I think it is fair to be disappointed in Mark Sanchez in light of the ugly game he played Thursday night. While he does deserve his share of the blame, part of the issue goes beyond him. A close examination displays an issue that has been persistent through the year, the Jets not putting him in a position to succeed.
Even Sanchez's most ardent backers would probably not argue that his forte is not accuracy on short balls. The other night, almost three out of every four passes went less than ten yards. The interception did.
The thought process around the Jets seems to skew to short passes when the chips are down because they are viewed as safer. That is questionable logic. Four of Sanchez's interceptions have gone less than ten yards this year. This could devolve into a Brian Schottenheimer rant, but there is a real possibility this philosophy could come from Rex Ryan. We have heard Rex rant about the need to protect the ball after certain ugly offensive games.
Depending too much on the short passing game creates its own problems. It limits the offense's chances to make big plays and score a lot of points. It also gives defenders an edge. If you watch the Jets on offense, you will notice how opposing corners do not respect the deep passing game. They squat on everything short. Sanchez's interception in Denver was primarily the fault of the quarterback, but it was in part because of this. Corners jump short passes because they are not afraid the Jets will attack deep.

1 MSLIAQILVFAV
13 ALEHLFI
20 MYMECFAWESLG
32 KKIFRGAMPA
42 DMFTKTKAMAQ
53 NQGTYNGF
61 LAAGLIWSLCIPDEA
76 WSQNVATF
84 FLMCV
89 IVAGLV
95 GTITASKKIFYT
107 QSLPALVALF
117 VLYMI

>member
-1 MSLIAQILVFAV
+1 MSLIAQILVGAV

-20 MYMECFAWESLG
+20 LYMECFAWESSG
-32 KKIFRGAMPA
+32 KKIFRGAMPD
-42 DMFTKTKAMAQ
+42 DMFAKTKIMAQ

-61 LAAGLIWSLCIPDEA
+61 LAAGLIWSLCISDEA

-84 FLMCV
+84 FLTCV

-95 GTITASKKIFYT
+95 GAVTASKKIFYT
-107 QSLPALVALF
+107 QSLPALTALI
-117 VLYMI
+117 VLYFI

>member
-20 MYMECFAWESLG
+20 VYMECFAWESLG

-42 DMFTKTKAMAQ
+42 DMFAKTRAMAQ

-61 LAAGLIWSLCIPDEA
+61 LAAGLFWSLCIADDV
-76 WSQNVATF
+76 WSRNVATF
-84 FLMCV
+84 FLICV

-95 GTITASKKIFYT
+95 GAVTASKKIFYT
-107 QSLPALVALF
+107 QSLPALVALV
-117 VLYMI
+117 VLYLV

I understand the limitations Sanchez has shown, but we keep hearing from the team how they need Sanchez to elevate his game for the Jets to become dominant. That cannot happen unless they get more aggressive. It feels like they are paying these receivers big money and not really giving them a chance to go make plays. Carolina, a team that should be hiding a rookie quarterback, throws the ball over ten yards almost ten percent more than the Jets. I understand the quarterbacks are different, and the Panthers lack pressure to win now. That is still telling. Sanchez had success a year ago when he was allowed to put it down the field more.
Sanchez has a track record of mistakes so this is not a slam dunk, but what the Jets are trying now is not working. Sanchez has been handcuffed to a degree by the team's desire to limit mistakes and win games. It is time to let him try and make more plays, the kind that suit him more than short, timing routes, and start to try and figure out what the quarterback really can and cannot do. It feels like the play calling cannot find a happy medium between the extremes of putting everything on Sanchez early in the year and giving him a chance to do something now.